As per the subtitle of this post, the Yankees haven’t been to Wrigley Field since 2003, when they dropped two of three, one of which was one of Roger Clemens‘ multiple failed bids at his 300th victory, along with that unfortunate pickoff of pinch-runner Charles Gipson, who had represented the tying run in the top of the ninth.
Of course, this is a far different Cubs team than the 2003 model, which made it to the National League Championship Series but hasn’t gone that deep into the playoffs since (and hasn’t won a playoff game since going up 3-1 on the Marlins in that series), with their two appearances during that time resulting in sweeps at the hands of the Diamondbacks in 2007 and the Dodgers in 2008. The 2003 model boasted some serious pitching, with a 3rd-best-in-the NL 3.83 ERA (in an offensive era where a 3.83 team ERA in the NL was obviously not terrible) and second-best 3.80 FIP.
However, this year’s Cubs team is bad. The 2011 Cubs rank dead last in the NL in ERA (4.74) and 3rd-to-last in FIP (4.12). While they boast a semi-respectable .315 wOBA, their fielding and baserunning have been poor enough that their offense is dead-last in the National League, having been worth just 4.5 fWAR. The only teams in baseball with less valuable offenses are the Athletics and the Mariners.
And if this weren’t rough enough, the Yankees are actually missing their two best pitchers this weekend in Matt Garza (2.3 fWAR) and Carlos Zambrano (1.4 fWAR), while the pitchers they are seeing are — aside from Ryan Dempster, who appears to have been just a tad unlucky this season — pretty damn bad.
In the first game — which has the unusual start time of 2:10pm, though this is apparently de rigeur in Chicago — the Cubs will send lefty Doug Davis (5.90 ERA/3.51 FIP/4.28 xFIP) to the mound, where he’ll be opposed by Freddy Garcia. Despite the ugly ERA, the peripherals say Davis has pitched reasonably well, with a strong K/9 (8.38), though his walk rate is putrid (5.59). I was shocked to see such a low FIP from Davis with that walk rate, but then I noticed his HR/9 (0.31). It appears that Davis is getting killed by what would be the highest BABIP in the league (.368) if he had enough innings to qualify which has helped lead to an awful 59.7% strand rate.
Additionally, Davis doesn’t have a single above-average pitch, and is primarily a fastball/cutter guy who will occasionally sprinkle in a change or a curve. The bad news on Davis? His fastball averages 84.8mph(!), and the Yankees have periodically had their troubles with lefthanded junkball artists (although as Jay Jaffe recently noted, the idea that the Yankees struggle against finesse pitchers is actually a myth — it just seems like they constantly struggle because the games in which they do get shut down stick further out in our minds — good ol’ confirmation bias).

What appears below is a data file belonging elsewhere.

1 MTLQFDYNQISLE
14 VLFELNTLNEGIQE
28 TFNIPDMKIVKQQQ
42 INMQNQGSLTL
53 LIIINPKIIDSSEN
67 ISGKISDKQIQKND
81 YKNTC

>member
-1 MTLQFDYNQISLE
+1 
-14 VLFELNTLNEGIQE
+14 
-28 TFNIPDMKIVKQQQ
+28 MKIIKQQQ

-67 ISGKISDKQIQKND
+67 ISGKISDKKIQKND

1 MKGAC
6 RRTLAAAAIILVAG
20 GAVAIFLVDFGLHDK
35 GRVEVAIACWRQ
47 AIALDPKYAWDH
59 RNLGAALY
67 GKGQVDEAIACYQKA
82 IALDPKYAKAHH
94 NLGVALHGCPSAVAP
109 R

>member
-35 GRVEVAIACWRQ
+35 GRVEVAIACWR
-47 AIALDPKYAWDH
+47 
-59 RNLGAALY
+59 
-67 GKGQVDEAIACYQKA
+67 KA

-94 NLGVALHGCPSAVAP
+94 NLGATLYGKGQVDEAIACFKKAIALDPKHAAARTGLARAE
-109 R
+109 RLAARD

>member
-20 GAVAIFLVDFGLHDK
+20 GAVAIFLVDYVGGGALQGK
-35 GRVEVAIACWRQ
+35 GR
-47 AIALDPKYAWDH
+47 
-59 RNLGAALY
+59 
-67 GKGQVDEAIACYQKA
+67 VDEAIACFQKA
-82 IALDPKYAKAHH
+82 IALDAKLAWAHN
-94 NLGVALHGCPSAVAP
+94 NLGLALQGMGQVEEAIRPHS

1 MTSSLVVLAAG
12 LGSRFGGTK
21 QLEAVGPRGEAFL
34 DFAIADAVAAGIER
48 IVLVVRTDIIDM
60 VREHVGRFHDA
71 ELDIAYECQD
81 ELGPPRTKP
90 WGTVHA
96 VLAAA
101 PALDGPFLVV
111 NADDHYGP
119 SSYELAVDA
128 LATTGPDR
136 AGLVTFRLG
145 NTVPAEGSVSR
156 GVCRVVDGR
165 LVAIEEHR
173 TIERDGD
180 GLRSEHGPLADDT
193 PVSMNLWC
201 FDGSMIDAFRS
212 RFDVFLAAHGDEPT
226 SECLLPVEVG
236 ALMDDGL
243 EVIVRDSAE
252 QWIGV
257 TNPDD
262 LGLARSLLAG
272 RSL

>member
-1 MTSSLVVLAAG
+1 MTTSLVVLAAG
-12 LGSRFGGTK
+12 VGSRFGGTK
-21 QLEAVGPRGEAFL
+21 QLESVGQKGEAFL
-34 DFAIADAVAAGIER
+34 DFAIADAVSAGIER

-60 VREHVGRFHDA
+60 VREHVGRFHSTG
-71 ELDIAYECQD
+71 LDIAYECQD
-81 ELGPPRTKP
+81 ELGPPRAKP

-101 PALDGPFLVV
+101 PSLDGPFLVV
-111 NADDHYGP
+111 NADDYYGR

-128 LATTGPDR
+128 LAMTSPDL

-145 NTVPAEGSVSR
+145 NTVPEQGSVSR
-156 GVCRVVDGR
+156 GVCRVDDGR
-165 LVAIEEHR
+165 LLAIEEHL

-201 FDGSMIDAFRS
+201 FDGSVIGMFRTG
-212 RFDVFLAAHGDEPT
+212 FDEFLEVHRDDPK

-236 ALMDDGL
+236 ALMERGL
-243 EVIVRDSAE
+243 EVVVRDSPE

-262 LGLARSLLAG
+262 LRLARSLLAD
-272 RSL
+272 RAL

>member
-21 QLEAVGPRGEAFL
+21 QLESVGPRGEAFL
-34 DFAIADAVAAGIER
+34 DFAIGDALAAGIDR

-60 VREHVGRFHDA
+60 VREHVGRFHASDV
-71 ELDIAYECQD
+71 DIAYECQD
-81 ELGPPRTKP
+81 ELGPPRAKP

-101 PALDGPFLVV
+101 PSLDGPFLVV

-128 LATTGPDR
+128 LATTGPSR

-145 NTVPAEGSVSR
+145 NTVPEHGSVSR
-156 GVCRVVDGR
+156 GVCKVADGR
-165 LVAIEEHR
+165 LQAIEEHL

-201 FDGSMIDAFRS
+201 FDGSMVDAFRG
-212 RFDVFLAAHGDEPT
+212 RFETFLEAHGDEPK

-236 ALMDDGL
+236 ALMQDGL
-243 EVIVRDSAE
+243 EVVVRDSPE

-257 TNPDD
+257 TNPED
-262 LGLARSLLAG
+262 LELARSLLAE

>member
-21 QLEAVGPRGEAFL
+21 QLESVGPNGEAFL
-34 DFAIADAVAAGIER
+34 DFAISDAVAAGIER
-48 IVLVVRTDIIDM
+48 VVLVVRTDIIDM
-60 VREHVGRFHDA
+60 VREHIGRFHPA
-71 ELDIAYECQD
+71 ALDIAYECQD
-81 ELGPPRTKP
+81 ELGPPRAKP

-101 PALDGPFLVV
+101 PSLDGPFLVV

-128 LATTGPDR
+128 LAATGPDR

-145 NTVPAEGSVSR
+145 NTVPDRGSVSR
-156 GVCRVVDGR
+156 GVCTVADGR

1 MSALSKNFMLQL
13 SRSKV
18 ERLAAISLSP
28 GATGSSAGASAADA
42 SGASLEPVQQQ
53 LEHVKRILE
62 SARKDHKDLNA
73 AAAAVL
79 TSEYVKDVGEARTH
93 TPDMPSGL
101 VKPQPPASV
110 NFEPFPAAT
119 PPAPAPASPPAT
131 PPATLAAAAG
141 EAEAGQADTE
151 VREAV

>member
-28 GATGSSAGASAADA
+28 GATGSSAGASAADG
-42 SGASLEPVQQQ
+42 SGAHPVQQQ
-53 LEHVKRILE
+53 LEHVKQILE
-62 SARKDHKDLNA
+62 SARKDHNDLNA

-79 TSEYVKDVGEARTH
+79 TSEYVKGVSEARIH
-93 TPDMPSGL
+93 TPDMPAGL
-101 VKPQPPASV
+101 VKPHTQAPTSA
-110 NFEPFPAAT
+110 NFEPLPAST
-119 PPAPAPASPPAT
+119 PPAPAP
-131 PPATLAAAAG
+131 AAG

Garcia has, for the most part, been about as good as anyone could have reasonably expected, and hopefully his offspeed assortment will play well against a weaker-hitting NL lineup.
In the Saturday game (beginning at 4:05pm Eastern), unfortunately being televised by FOX, Ryan Dempster (5.48/4.15/3.31) goes against A.J. Burnett. Dempster also has a shiny strikeout rate (8.48) and actually has a respectable walk rate — his bugaboo appears to be the home run ball (1.34 per nine), which is the 5th-worst rate in the NL. Dempster’s not as bad as his ERA suggests, but he’s also not particularly good, and actually boasts the worst wFB mark in the league (-15.2 runs above average). Given the Yankees’ proclivity for fastballs, not to mention the fact that although Dempster mixes it up with an above-average slider (5.9 wSL) he throws 34% of the time, the Yankees are also the best slider-hitting team in baseball, this would appear to be a pretty terrible matchup on paper for the Cubs.
Burnett’s been quietly effective for the most part this season, and his curveball is back to being one of the best in the league (5.6 wCB, behind only Philip Humber and Justin Verlander). Still, given the rocky path Burnett had trodden for the past year and a half, I’m still not quite back to the point where I feel like A.J. is a lock for a strong outing, but hopefully he can keep it together against Chicago.
And the Sunday evening finale is unfortunately an ESPN Sunday Night Baseball telecast, and features the execrable Randy Wells (5.63 ERA/5.25 FIP/4.65 xFIP) against CC Sabathia. Wells pairs a whatever K/9 (6.75) with a bad walk rate (4.88) and a silly home run rate (1.50), which is a recipe for what would be the worst FIP in the NL had he had enough innings to qualify. Wells somehow has a reasonable BABIP (.288) despite getting only 35% of his outs on the ground. Like Dempster, Wells is also a fastball-slider guy, though his are much slower, with an average FBv of 86.8mph and SLv of 81.5mph. So Wells is a finesse pitcher who walks too many guys and gives up way too many home runs, and has been the very definition of a replacement-level player (0.0 fWAR). I really don’t want to get too giddy here, but it’s hard to see a way that the Yankees don’t win this game, especially with CC Sabathia on the mound.
So there you have it. The Yankees, who took the best wOBA mark in baseball back from the Red Sox, are facing three mediocre pitchers this weekend that they really have no excuse not to pound. I hate calling sweeps, and it’s obviously very possible that the Cubs steal a game given that they are at home and the Yankees have to play lame National League baseball, but, similar to when the Astros came to town a year ago, the Yankees really should be taking all three of these games this weekend.
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